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With roots in the Latter Day Saint movement of Joseph Smith, the Community of Christ was one of the earlier departures from the LDS Church.

Originally known as the Church of Jesus Christ of Latter Day Saints, the denomination split off of the larger body shortly after the death of Joseph Smith, as its leadership considered Joseph Smith III, the eldest surviving son of Smith, to be the legitimate head of the church.

The Community of Christ considers the period from the death of Smith in 1844 until 1860 to be a period of disorganization. It was in 1860, that the denomination officially split from the larger Mormon body, originally as the Church of Jesus Christ of Latter Day Saints.

In 1872, the denomination changed its name to the Reorganized Church of Jesus Christ of Latter Day Saints.

Since 1844, the denomination's teachings and practices have evolved separately from the other Mormon denominations.

In the latter part of the 20th century, the denomination's leadership came to believe that its mission work outside of North America was hampered by its association with the LDS Church and its more fundamentalist breakaways. Beginning in the 1960s, a gradual evolution within the church included the ordination of women to the priesthood, open communion with members of other Christian churches, and a change in its name to the Community of Christ in 2001.

Not everyone agreed with these changes, and this led to divisions, including the Remnant Church of Jesus Christ of Latter Day Saints and some smaller groups. In 1994, a church historian estimated that there had been a drop of about one-third in new baptisms in the United States and a fifty-percent drop in contributions.

The denomination has two temples. Its original temple, dedicated in 1836, the Kirtland Temple, is now operated as a historic site and part of the church's educational ministries. Its newest is the Independence Temple, which serves as the denomination's headquarters in Independence, Missouri. The denomination also owns some Latter Day Saint historic sites in Iowa and Illinois, and The Auditorium, a house of worship and office building in Independence, Missouri.

The Reorganized Church did not accept Brigham Young's advocacy of polygamy, holding that plural marriage was contrary to the teachings of Joseph Smith.

The Community of Christ also differs from the LDS Church in its teachings of the Godhead, celestial marriage, and baptism of the dead.

The church teaches that God is triune, a community of three persons, and worthy of worship. Jesus is viewed as both Savior and a living expression of God, who lived, died, and was resurrected. As such, its view of the Godhead is more similar to the mainstream Protestant view.

In 2007, the church added language into the Doctrine and Covenants which insinuates that God loves everyone equally and unconditionally.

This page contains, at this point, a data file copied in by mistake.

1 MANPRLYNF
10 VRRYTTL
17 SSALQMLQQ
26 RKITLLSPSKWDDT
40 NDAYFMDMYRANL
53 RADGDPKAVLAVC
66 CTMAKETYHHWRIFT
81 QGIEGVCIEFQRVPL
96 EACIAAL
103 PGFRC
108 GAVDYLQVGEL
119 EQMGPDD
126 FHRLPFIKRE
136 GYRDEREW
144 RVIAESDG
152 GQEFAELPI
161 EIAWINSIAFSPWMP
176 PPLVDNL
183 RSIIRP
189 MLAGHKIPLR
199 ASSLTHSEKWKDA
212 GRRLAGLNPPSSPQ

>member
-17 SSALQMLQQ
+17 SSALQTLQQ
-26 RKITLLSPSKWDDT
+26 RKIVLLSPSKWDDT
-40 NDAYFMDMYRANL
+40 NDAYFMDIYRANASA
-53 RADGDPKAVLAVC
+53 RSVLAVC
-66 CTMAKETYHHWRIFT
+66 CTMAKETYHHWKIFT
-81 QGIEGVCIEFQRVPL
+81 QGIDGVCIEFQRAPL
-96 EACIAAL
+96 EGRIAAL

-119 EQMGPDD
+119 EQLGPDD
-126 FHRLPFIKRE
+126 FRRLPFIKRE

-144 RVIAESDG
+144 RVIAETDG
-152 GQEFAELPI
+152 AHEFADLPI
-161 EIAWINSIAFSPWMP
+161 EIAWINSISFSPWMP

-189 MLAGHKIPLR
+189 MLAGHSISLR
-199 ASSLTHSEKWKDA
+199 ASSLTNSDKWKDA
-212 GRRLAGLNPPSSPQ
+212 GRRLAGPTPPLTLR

The church holds to eight sacraments, including baptism, confirmation, the blessing of children, the Lord's Supper, marriage, ministration to the sick, ordination, and an evangelist's blessing. The laying on of hands is used in confirmation, ordination, the blessing of children, ministration to the sick, and the evangelist's blessing.

The Scriptures are viewed as being open, as the church believes in the continuity of revelation. The church holds that Scripture is inspired by God, but it does not suggest that the Bible represents the literal words of God.

The Community of Christ considers the Bible to be the foundational scriptures of the church. It also uses the Book of Mormon and the Doctrine and Covenants as scripture, but not the Pearl of Great Price.The concept of Zion in the Community of Christ is founded upon the kingdom parables of Jesus. Originally viewed as an actual city, the church now understands Zion as being more of a cause or a way of living.

Nearly one in ten members of the Community of Christ hold offices as a priest. These are mostly unpaid ministers, although the denomination does include a group of professional ministers who largely serve as administrators. At the congregational level, the ministry of the church is led by lay priesthood members and fulfilled by all members of the priesthood and laity. Women have been ordained into the priesthood since 1984.

In 2012, the church came under criticism when the church president allowed the ordination of practicing homosexuals. Although the church later renounced this practice, national conferences in Australia, Canada, and the United States have recommended the ordination of practicing homosexuals, as well as extending the sacrament of marriage to same-sex couples.

Topics related to the Community of Christ are the focus of sites listed in this category, including those offering an oppositional view.



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